It didn't make an emergency landing at the Atlas building. The Sky Arrow 650 didn't arrive by air, but by road. Properly, along with a car. The small aircraft was being shown off briefly today on campus.
It is for this reason that the Sky Arrow is well equipped with various devices, explains PhD student Olaf Vellinga. He takes painstaking care especially of the nose of the plane, in which the most expensive devices are located. 'That nose is worth more than all the rest of the plane taken together', he says.
So, it's hands off for everyone else. In the nose, for example, carbon dioxide streams are measured. In fact, this is what it's all about. The aircraft has to gather plenty of information about CO 2 shifts between the ground and the atmosphere above the city, inland and the coast. All of which have to take place as close to the ground as possible; Vellinga explains that this is to enable CO 2 movements to be shown in as much detail as possible. The PH-WUR has therefore been given special permission to fly at a height of sixty meters.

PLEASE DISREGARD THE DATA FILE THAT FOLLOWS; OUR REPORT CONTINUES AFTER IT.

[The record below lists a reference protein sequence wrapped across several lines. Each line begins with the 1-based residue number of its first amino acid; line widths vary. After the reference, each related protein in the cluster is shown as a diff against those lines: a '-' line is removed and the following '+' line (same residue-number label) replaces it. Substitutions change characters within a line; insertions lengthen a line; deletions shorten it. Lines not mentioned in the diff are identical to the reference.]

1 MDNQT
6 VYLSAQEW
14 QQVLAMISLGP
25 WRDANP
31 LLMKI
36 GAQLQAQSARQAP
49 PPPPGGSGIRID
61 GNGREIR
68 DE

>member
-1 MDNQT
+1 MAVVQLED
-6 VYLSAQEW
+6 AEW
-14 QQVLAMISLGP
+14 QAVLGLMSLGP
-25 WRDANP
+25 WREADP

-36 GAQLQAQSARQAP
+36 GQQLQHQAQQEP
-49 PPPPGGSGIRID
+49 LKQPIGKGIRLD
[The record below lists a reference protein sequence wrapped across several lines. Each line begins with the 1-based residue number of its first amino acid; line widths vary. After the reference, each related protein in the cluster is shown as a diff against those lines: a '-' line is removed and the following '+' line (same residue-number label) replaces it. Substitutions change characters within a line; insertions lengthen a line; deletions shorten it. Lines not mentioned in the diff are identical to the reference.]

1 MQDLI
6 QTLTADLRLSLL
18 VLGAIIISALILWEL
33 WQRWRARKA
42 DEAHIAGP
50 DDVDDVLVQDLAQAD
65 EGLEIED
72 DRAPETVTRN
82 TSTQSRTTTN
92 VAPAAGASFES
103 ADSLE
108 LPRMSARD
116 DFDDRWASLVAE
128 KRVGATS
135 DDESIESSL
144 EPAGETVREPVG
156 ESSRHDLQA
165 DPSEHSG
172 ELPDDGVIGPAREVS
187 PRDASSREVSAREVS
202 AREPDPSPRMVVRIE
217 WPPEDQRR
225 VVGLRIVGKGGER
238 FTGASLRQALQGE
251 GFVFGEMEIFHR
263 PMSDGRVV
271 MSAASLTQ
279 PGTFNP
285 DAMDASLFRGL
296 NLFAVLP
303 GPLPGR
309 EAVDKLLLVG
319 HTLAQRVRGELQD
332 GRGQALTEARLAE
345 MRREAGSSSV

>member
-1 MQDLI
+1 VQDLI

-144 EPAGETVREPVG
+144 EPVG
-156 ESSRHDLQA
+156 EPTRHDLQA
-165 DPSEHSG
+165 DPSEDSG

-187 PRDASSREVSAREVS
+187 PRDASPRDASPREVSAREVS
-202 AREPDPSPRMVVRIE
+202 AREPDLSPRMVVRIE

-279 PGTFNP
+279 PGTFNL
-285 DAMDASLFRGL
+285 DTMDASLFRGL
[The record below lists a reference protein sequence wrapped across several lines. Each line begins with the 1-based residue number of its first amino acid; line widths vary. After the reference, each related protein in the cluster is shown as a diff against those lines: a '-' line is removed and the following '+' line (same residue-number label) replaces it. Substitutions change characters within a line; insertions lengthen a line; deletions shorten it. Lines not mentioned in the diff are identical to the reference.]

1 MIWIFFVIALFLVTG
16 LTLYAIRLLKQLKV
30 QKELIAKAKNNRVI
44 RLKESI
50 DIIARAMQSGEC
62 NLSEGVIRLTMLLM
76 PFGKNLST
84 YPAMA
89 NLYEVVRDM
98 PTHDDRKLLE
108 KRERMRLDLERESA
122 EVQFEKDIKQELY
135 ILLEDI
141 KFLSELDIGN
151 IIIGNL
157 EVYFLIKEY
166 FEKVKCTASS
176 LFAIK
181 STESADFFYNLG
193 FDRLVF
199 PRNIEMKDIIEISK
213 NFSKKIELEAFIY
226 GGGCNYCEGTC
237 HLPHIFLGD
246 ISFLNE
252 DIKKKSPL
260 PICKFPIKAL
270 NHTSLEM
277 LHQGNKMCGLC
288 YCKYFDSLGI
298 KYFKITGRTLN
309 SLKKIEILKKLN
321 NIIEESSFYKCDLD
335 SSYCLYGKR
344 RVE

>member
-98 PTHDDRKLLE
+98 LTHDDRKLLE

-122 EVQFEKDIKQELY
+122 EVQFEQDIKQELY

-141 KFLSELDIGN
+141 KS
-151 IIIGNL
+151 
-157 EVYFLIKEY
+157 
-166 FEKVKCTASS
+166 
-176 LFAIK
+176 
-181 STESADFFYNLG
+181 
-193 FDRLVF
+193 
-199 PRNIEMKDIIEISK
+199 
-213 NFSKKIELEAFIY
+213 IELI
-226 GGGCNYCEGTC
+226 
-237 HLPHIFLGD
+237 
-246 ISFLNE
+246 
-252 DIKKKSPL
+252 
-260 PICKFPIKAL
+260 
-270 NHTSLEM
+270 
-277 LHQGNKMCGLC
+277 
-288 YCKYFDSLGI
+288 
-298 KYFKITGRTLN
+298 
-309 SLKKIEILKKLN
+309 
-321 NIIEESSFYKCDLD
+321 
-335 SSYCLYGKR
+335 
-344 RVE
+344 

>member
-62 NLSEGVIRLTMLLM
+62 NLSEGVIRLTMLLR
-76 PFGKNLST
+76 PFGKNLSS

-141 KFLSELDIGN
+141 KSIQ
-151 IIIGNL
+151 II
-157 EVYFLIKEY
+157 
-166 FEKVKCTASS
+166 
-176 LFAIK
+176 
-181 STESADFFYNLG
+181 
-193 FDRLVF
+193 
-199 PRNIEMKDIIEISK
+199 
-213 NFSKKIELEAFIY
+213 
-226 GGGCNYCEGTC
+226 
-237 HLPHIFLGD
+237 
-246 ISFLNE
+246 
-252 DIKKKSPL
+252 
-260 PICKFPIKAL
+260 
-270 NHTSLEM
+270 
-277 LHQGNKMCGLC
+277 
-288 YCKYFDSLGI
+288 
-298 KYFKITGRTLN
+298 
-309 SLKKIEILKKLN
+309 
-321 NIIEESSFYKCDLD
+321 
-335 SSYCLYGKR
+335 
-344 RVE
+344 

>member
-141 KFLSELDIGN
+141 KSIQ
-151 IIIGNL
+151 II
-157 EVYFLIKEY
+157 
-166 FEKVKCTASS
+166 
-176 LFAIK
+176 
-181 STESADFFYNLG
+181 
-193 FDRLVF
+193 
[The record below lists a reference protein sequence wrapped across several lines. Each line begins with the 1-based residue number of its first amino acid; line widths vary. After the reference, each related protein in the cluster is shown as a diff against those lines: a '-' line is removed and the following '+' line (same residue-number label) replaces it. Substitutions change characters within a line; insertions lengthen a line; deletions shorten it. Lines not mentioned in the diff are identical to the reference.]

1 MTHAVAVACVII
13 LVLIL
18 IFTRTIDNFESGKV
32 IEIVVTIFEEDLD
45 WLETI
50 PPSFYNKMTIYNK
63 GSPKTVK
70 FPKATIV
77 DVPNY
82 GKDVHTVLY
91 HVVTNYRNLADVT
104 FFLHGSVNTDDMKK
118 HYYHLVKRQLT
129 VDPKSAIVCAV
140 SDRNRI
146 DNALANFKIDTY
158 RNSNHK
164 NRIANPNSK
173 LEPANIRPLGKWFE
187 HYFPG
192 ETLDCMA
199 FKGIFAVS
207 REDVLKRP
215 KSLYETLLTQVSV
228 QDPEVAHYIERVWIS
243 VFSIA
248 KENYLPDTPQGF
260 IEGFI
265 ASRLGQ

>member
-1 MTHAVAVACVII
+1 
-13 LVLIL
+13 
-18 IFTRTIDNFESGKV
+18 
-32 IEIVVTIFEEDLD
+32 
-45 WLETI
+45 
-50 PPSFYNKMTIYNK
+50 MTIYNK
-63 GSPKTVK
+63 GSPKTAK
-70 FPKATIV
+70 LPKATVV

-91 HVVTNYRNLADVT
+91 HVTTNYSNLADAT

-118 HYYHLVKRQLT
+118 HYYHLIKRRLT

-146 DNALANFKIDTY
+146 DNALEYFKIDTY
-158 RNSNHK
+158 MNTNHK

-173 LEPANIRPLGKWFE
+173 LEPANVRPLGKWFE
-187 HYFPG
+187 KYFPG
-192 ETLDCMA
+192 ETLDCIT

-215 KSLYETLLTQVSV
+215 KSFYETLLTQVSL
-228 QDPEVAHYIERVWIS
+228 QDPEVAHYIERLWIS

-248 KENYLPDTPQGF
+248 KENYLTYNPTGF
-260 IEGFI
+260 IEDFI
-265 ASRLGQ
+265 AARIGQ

This is the first time that the Executive Board visits the as yet new climate group within the ESG. Subsequently, in the warmth of the Forum building, Professor Pavel Kabat reveals some excellent report scores of this group: a substantial turnover (5-6 million per year, of which 70 percent are from outside sources), a few hundred publications annually and a considerable rise in the number of students. As far as quality is concerned, everything is also going well, as is evident from the h-index of 26 of the researchers.
Meanwhile in the freezing cold outside, Vellinga stands guard over 'his' small aircraft. This contraption has been brought here early in the morning from its home base in Teuge Airport. On a trailer, behind a car, wings clipped and sans tail. The wings are attached again on the campus. The PH-WUR is returned to its storage place in the course of the afternoon.